The colloid cyst is a benign growth usually located in the third ventricle and at or near the foramen of Monroe, which is at the anterior aspect of the third ventricle of the brain. The colloid cyst is an epithelial lined cyst filled with gelatinous material. The gelatinous material commonly contains mucin, old blood, cholesterol, and ions.
Colloid cysts can cause various symptoms, including headaches, diplopia, memory issues, and vertigo. Rarely colloid cysts have been cited as a cause for sudden death. When colloid cysts are symptomatic, they most commonly cause headaches, nausea, and vomiting secondary to obstructive hydrocephalus. The obstructive hydrocephalus is precipitated by blocking the egress of cerebrospinal fluid (CSF) from the lateral ventricles at the foramen of Monro, which connects the lateral and third ventricles.
The precise etiology of colloid cysts is unclear and still a topic of debate. In the early 20th century, the suggested etiology was that the cyst was a remnant of the paraphysis element. The paraphysis element is an embryonic structure located at the anterior portion of the diencephalon between the two hemispheres of the telencephalon.
As colloid cysts have also been found in the cerebellum, frontal lobe, and pontomesencephalon, there have been other theorized origins of the colloid cysts. Other etiologies include remnants of respiratory epithelium, an ependymal cyst from the diencephalon, and invagination of the neuroepithelium of the lateral ventricle causing a cyst to form.
Colloid cyst accounts for less than 2% of all primary brain tumors. More than 99% of all colloid cysts are reported to occur at the rostral end of the third ventricle, at or near the foramen of Monro. Colloid cysts account for approximately one in five intraventricular primary brain tumors. Most patients diagnosed with a colloid cyst are in their third through the seventh decade of life, but cases have rarely been reported as early as the first year of life.
Most colloid cysts identified are currently asymptomatic and identified incidentally on imaging. When a colloid cyst does cause issues, it most commonly causes obstructive hydrocephalus.
The colloid cyst is most commonly found in the rostral third ventricle at or near the foramen of Monro. The foramen of Monro is the conduit of cerebrospinal fluid (CSF) outflow from the lateral ventricles to the third ventricle. A colloid cyst can act as a ball valve, stopping CSF flow out of the lateral ventricles. If this occurs, CSF backs up into the lateral ventricles and causes ventriculomegaly and hydrocephalus. Some have posited that colloid cysts can cause intermittent obstructive hydrocephalus, thus causing intermittent symptoms.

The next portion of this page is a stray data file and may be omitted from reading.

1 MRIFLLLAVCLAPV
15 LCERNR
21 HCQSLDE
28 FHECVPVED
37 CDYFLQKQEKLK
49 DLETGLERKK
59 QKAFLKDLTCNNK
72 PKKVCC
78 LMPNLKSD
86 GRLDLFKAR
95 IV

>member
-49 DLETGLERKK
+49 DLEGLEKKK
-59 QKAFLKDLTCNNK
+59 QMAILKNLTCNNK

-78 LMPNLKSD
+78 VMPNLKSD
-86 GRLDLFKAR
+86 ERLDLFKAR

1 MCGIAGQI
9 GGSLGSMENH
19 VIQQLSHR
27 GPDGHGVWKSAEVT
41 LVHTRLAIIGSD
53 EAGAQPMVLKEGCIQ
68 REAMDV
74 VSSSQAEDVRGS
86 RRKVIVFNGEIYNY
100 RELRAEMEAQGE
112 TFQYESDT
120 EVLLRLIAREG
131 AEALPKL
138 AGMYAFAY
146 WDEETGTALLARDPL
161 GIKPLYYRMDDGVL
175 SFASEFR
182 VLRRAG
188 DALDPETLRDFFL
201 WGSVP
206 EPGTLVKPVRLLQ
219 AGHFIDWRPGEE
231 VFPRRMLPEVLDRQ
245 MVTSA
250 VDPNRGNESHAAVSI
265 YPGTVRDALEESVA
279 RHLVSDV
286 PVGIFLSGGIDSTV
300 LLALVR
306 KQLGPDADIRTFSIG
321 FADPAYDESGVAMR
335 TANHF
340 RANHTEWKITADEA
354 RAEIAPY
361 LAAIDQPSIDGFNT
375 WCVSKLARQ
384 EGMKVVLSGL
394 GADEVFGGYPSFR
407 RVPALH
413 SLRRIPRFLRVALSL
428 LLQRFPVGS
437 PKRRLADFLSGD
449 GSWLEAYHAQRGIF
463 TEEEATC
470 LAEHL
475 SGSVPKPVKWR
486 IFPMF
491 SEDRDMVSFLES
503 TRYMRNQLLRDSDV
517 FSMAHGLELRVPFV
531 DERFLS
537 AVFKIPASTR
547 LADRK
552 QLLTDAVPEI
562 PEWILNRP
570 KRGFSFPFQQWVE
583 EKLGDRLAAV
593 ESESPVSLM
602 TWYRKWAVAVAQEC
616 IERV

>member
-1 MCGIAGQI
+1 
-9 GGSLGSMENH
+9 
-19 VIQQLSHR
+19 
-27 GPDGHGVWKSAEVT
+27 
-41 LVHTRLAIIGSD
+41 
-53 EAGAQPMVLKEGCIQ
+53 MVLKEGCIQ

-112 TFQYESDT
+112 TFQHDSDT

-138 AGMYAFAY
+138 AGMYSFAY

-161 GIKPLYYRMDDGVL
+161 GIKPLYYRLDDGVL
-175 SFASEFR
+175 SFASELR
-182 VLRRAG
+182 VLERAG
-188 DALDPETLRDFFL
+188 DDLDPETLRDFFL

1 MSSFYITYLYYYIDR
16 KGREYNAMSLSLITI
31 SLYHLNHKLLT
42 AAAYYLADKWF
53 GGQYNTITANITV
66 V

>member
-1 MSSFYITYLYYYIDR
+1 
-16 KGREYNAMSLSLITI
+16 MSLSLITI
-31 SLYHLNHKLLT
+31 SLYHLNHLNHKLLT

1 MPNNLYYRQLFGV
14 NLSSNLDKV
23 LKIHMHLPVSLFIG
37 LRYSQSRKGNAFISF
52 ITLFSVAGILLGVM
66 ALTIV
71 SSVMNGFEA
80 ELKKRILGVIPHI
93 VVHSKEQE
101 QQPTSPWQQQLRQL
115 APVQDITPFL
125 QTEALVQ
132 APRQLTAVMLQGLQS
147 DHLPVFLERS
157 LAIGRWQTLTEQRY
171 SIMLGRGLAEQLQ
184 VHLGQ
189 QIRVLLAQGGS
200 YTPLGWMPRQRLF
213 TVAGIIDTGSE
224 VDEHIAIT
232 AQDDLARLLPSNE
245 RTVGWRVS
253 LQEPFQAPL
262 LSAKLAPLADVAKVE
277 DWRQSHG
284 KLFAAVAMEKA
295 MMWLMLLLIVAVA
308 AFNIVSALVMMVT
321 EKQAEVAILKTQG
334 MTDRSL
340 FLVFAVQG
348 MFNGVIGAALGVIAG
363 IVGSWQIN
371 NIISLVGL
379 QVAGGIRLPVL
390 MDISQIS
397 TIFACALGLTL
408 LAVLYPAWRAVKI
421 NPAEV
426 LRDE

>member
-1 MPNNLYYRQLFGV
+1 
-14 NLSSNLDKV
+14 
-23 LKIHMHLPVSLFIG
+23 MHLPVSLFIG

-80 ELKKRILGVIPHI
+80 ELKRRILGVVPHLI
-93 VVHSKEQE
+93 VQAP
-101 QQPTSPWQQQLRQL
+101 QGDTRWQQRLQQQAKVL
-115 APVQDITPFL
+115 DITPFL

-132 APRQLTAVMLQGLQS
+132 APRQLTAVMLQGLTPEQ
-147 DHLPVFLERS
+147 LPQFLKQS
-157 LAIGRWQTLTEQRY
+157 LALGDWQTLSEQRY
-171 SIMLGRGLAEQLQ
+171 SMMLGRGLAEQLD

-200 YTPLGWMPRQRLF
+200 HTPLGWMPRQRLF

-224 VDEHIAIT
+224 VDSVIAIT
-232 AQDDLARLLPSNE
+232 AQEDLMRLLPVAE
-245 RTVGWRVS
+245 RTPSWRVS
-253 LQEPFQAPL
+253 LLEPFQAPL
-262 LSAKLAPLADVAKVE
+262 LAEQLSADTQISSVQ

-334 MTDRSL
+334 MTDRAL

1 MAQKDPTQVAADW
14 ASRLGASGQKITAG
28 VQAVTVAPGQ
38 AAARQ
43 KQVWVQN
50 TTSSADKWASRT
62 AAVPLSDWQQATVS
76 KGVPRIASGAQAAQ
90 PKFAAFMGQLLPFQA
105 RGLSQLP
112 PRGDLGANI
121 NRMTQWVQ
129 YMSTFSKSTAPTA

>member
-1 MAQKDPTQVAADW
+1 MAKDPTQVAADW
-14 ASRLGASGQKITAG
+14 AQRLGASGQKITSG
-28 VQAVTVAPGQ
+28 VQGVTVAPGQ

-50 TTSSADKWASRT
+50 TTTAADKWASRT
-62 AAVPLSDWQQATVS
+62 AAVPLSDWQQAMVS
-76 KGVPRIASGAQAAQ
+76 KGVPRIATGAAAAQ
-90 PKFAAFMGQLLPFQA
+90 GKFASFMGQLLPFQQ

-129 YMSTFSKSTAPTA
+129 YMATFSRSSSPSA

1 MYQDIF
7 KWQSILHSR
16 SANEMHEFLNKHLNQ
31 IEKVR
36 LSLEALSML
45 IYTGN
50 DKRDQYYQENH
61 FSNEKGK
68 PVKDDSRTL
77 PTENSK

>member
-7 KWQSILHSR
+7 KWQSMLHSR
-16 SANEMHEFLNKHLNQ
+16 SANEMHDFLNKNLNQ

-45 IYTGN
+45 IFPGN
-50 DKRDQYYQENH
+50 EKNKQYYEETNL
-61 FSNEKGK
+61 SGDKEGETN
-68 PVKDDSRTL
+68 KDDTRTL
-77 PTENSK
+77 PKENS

Over time colloid cysts tend to growly very slowly. Some colloid cysts may never reach a size that will cause an issue and can be followed, whereas others grow more quickly and become symptomatic with time.
Grossly a colloid cyst is a unilocular round structure filled with viscous material. Microscopically the cell wall is unicellular typically composed of columnar epithelium, which may or may not be ciliated. The cyst contents are typically void of living cells and composed of desquamated ghost cells and filamentous material. The mucin stains are positive for periodic acid-Schiff (PAS). The epithelial cyst wall stains positive for keratin and epithelial membrane antigen (EMA).
The majority of colloid cysts are found incidentally on imaging of the brain occurring for other reasons. When a colloid cyst is symptomatic, it most commonly causes non-communicating hydrocephalus. Symptoms of the hydrocephalus can include headaches, nausea, vomiting, lethargy, coma, and death. If the hydrocephalus is slowly progressive, the patient can have more subtle findings, including urinary incontinence, trouble with walking, falls, altered mentation, and memory deficits.
For asymptomatic colloid cysts, the physical exam should be normal. If the patient has hydrocephalus from the colloid cyst, physical exam findings may include lethargy, failure of upward gaze, unsteady gait, ataxia, increased reflexes, and, if the hydrocephalus is chronic, papilledema and/or frontal release signs.
Immediate evaluation of suspected colloid cyst includes the airway, breathing, and circulation (ABCs) of emergency medical management if the patient may be at risk for acute hydrocephalus and neurologic deterioration. A thorough neurologic exam is important to identify any neurologic deficits, but imaging remains the cornerstone of evaluation for patients with a colloid cyst.
A colloid cyst is typically not visualized on plain radiographs of the head and thus computed tomography (CT), and magnetic resonance imaging (MRI) of the head are more important imaging studies.
CT of the head can be quickly obtained to identify acute hydrocephalus. On CT imaging, the colloid cyst is typically a circular, hyperdense mass at or near the foramen of Monro. Rarely are colloid cysts isodense, hypodense, or calcified.
MRI is the preferred method for imaging colloid cysts. On T1 sequencing a colloid cyst can have variable characteristics and be either hyperintense, isointense or hypointense. With gadolinium administration, the colloid cysts should not enhance. Rarely a peripheral enhancement will be noted around the colloid cyst, which most likely represents a vessel stretched over the colloid cyst.
On T2 sequence imaging, most colloid cysts are hypointense. They may also have a heterogeneous T2 signal. Low signal intensity on T2 imaging may suggest the contents of the colloid cyst are more viscous and thus harder to aspirate. On FLAIR sequencing, most colloid cysts have a similar intensity to the surrounding CSF. Most colloid cysts have decreased signal intensity on diffusion-weighted imaging.
Treatment and management depend if the colloid cyst is found incidentally, or it is symptomatic.